Equipment & Credits

SB&CS does a wonderful job of streamlining gear yet still offering a wonderful assortment of tech, gadgets, and artifacts to play with. The Credits system is an interesting implementation of abstracted funds — you have a Credits rating, which you roll against much like the Luck score. The difficulty of that roll is modified by the rarity, legality & disposition of the item. There’s no set prices! Instead, these modifiers are arbitrated by the GM on the fly based on the locale the players are bargaining at. Instead of tracking money, the players can trade items valued in Credit Points to improve their Credit Score on a roll. And it should be noted that between adventures, those credit points get spent (and there’s a fun table to determine why that money got sucked up!)

Psychics, Sorcery, & Space Ships

Psychic manifestations and void sorcery both pull from the same list of powers, and use the same mechanics of testing Willpower to use them. The difference is both in theme/style as well and determining which setback tables to roll from.

Slightly different from SS&SS, psychic powers and sorcery continue to be at-will powers where the effect scales based on the Power Level. The PL continues to be set by the character at time of casting, and functions as the Difficulty Level, but this time also requires a vitality cost equal to the amount over the character’s level.

If the character outright fails (rolling above their Willpower) they lose the power for the day. If they roll below Willpower, but still fail due to the Difficulty, then they may choose to take a Backlash or lose it. Fumbling (rolling a 20) is catastrophic — lose the power for the day, take a Backlash, and additionally have to make a Luck check else they receive a Corruption. And, yes, the tables for Backlash and Corruption are brutal.

Vehicles and Starships get their own chapter, but unlike a lot of other sci-fi games they stick to the ebb and flow of the mechanics quite well. Overall, handling actions and combat in vehicles plays out just like it does between characters. There are some notable guidelines and adjustments here — rules for handling different scales, maneuvers, chases, landing critical shots on vehicles, and targeting in general. 

A Detailed, Broad-Stroked Setting

The PDF is 456 pages.
Don’t let that scare you — it’s still a fast, rules-lite system.
The heft of this book is Chapter 8: Running the Universe, which is 160+ pages of the setting. And it’s not even some massive thesis and backstory to study! Instead, the author gave us chewy, but bite-sized summaries of past eras, sectors, factions and other tidbits of the galaxy. And with each of these tidbits comes a variety of tables ranging from plot-hooks, visuals, themes, contents of a hex on a map, and more. It’s a magical tome — a nice balance of exploring someone else’s setting while getting tools to either customize it or expand it your own way.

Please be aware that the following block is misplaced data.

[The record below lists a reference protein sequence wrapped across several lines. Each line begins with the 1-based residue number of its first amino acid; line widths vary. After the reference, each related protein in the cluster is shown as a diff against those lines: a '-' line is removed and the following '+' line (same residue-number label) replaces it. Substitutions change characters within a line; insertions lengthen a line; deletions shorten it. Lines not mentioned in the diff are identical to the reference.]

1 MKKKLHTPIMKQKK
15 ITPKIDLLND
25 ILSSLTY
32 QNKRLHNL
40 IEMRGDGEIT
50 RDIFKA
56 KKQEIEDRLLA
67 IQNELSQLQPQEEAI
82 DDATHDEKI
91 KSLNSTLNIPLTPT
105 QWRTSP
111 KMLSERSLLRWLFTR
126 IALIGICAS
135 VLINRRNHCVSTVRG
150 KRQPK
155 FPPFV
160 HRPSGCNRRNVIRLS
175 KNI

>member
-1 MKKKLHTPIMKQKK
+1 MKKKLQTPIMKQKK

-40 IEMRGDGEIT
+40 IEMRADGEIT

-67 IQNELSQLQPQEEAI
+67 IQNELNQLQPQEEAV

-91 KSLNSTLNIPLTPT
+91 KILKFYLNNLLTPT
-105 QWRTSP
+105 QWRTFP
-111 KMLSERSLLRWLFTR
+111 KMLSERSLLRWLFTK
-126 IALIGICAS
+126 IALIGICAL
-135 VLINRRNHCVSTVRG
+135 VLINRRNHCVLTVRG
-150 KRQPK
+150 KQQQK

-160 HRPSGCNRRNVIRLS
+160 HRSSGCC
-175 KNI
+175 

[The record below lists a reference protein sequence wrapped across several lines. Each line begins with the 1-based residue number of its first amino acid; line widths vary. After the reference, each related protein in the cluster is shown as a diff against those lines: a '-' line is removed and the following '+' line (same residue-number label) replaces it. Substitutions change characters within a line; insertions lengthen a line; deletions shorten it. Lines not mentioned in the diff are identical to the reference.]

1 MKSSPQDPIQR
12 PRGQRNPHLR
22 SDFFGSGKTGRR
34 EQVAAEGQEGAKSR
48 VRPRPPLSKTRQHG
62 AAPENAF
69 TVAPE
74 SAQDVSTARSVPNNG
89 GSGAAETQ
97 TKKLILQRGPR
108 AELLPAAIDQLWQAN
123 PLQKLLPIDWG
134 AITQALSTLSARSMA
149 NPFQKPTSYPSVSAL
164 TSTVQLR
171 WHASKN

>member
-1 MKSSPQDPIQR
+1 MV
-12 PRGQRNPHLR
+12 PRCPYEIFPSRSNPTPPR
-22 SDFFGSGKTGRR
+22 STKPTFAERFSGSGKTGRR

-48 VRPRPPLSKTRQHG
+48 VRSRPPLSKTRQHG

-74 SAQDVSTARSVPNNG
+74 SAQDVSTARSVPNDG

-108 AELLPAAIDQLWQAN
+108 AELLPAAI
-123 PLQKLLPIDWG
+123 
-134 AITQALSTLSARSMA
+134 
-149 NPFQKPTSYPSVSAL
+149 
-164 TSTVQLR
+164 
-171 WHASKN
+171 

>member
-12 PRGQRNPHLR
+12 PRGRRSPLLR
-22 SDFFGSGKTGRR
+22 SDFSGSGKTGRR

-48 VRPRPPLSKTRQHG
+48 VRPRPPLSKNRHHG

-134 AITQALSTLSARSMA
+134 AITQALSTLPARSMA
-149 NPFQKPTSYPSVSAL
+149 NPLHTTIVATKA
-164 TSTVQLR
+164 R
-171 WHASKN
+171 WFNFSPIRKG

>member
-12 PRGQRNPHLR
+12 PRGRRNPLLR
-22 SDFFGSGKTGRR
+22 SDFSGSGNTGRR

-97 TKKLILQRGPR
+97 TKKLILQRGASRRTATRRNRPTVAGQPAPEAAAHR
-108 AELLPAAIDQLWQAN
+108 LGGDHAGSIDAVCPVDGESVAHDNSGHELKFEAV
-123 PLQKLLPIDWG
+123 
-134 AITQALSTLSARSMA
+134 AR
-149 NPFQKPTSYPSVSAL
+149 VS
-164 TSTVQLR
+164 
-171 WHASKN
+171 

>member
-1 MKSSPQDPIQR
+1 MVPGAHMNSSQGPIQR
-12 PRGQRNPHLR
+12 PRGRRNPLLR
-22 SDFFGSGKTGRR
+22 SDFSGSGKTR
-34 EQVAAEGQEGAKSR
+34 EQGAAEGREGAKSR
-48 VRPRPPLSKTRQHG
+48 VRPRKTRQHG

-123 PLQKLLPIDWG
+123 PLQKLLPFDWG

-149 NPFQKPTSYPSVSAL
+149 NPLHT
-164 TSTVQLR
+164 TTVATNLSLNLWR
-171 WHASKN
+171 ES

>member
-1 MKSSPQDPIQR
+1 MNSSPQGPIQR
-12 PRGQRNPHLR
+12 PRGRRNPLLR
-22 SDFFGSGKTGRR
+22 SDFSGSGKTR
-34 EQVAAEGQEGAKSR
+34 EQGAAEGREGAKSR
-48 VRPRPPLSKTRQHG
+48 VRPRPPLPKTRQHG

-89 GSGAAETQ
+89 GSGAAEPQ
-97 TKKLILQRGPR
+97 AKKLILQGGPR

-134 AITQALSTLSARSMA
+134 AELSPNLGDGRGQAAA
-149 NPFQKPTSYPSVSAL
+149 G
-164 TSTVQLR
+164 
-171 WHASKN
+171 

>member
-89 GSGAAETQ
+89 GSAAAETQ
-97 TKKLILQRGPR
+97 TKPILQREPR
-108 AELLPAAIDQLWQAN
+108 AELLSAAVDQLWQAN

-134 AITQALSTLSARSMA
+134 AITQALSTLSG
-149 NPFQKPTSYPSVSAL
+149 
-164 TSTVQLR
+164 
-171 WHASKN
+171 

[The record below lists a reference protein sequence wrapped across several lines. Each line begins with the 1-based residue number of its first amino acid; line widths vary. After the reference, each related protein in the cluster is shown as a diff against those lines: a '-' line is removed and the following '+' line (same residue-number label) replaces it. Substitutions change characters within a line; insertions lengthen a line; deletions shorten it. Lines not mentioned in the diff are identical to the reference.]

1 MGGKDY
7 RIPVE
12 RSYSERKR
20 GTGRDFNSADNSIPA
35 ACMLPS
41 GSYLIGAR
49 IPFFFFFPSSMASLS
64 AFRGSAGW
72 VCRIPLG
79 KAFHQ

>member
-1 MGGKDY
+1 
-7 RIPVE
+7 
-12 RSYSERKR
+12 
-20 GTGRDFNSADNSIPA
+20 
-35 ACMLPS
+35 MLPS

The following chapter, Aliens & Other Creatures, is half bestiary and half Monster Laboratory, which is a series of pretty sick tables for you to randomly create some very out there, gonzo, cosmic entities to throw at your players. It also wins the day for treating NPC & monster stat blocks as minimal as necessary.


The book is damn gorgeous. The layout is single column, digest sized but the spacing and font choice is on point. The PDF loads quick, renders swiftly, and is perfectly bookmarked. Looks amazing on my mobile devices.

The hardcopy I purchased was via DrivethruRPG, and was the softcover version. It’s a thick book, being that it’s 450+ pages in digest size. The spine and print quality are great; but the way DTRPG binds its books it’s definitely not going to lay flat at the table.

Note that the scuffs on the cover are part of the actual cover art, to give an appearance of a worn out paperback novel.

Artwork is pretty heavy throughout — black and white pieces that offer a nice, gritty and rad space feel. I’ve recognize some stock art, but a lot of them were touched up and none look out of place. The original artwork made for this game looks fantastic — has a feel of a fantastic cyberpunkish space comic, which I absolutely love. 

On a side note: MAD PROPS to creating a pulpy, heavy metal punk-as-fuck space fantasy with very minimal cheesecake art. 99% of the lady characters portrayed in the art are realistically armored bad-asses. I think the topless Undead Queen is the only art piece that comes close, but even that is more menacing and evocative than it is fan-service.

Parting Thoughts:

It’s awesome. It was worth the wait. It’s worth the $15 price tag for the PDF. It’s a massive undertaking; a genuine labor of RPG goodness. It’s a testament to honing in on a vision but keeping it open enough to be anyone’s sandbox on the playground. Nothing doesn’t belong here; every table or mechanic feels appropriate and thought out.

If you’re still not sure, you can grab the no-art final text & character sheets for free.

You can purchase it on DriveThru RPG or LuLu.